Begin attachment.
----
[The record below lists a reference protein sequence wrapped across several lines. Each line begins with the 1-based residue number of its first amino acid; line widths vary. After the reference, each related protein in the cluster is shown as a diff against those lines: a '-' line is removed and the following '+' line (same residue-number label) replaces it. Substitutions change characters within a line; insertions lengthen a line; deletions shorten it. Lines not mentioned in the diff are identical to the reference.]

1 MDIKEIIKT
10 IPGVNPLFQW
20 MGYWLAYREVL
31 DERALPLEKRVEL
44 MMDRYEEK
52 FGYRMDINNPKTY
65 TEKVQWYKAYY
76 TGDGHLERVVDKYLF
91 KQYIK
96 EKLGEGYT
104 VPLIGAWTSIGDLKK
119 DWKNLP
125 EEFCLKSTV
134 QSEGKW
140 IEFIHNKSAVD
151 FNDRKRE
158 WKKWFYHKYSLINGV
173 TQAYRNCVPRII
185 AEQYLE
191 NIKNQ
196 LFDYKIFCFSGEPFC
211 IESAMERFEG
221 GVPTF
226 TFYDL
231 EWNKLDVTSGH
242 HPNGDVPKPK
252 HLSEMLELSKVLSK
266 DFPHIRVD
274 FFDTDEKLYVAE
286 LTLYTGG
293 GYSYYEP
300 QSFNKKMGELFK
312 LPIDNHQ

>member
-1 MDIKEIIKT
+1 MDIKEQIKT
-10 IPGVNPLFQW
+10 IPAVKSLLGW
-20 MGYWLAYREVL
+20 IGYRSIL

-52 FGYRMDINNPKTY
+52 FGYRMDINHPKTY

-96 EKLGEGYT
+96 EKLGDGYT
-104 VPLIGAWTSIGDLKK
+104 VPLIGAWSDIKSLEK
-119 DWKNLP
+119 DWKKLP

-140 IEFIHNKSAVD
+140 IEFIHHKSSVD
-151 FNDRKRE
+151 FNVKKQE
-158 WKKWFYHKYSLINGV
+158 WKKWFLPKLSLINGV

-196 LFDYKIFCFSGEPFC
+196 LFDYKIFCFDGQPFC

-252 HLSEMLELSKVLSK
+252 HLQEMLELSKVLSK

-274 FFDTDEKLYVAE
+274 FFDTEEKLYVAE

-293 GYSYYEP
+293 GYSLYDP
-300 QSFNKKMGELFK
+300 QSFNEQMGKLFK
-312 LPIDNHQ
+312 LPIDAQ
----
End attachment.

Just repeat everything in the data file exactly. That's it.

[The record below lists a reference protein sequence wrapped across several lines. Each line begins with the 1-based residue number of its first amino acid; line widths vary. After the reference, each related protein in the cluster is shown as a diff against those lines: a '-' line is removed and the following '+' line (same residue-number label) replaces it. Substitutions change characters within a line; insertions lengthen a line; deletions shorten it. Lines not mentioned in the diff are identical to the reference.]

1 MDIKEIIKT
10 IPGVNPLFQW
20 MGYWLAYREVL
31 DERALPLEKRVEL
44 MMDRYEEK
52 FGYRMDINNPKTY
65 TEKVQWYKAYY
76 TGDGHLERVVDKYLF
91 KQYIK
96 EKLGEGYT
104 VPLIGAWTSIGDLKK
119 DWKNLP
125 EEFCLKSTV
134 QSEGKW
140 IEFIHNKSAVD
151 FNDRKRE
158 WKKWFYHKYSLINGV
173 TQAYRNCVPRII
185 AEQYLE
191 NIKNQ
196 LFDYKIFCFSGEPFC
211 IESAMERFEG
221 GVPTF
226 TFYDL
231 EWNKLDVTSGH
242 HPNGDVPKPK
252 HLSEMLELSKVLSK
266 DFPHIRVD
274 FFDTDEKLYVAE
286 LTLYTGG
293 GYSYYEP
300 QSFNKKMGELFK
312 LPIDNHQ

>member
-1 MDIKEIIKT
+1 MDIKEQIKT
-10 IPGVNPLFQW
+10 IPAVKSLLGW
-20 MGYWLAYREVL
+20 IGYRSIL

-52 FGYRMDINNPKTY
+52 FGYRMDINHPKTY

-96 EKLGEGYT
+96 EKLGDGYT
-104 VPLIGAWTSIGDLKK
+104 VPLIGAWSDIKSLEK
-119 DWKNLP
+119 DWKKLP

-140 IEFIHNKSAVD
+140 IEFIHHKSSVD
-151 FNDRKRE
+151 FNVKKQE
-158 WKKWFYHKYSLINGV
+158 WKKWFLPKLSLINGV

-196 LFDYKIFCFSGEPFC
+196 LFDYKIFCFDGQPFC

-252 HLSEMLELSKVLSK
+252 HLQEMLELSKVLSK

-274 FFDTDEKLYVAE
+274 FFDTEEKLYVAE

-293 GYSYYEP
+293 GYSLYDP
-300 QSFNKKMGELFK
+300 QSFNEQMGKLFK
-312 LPIDNHQ
+312 LPIDAQ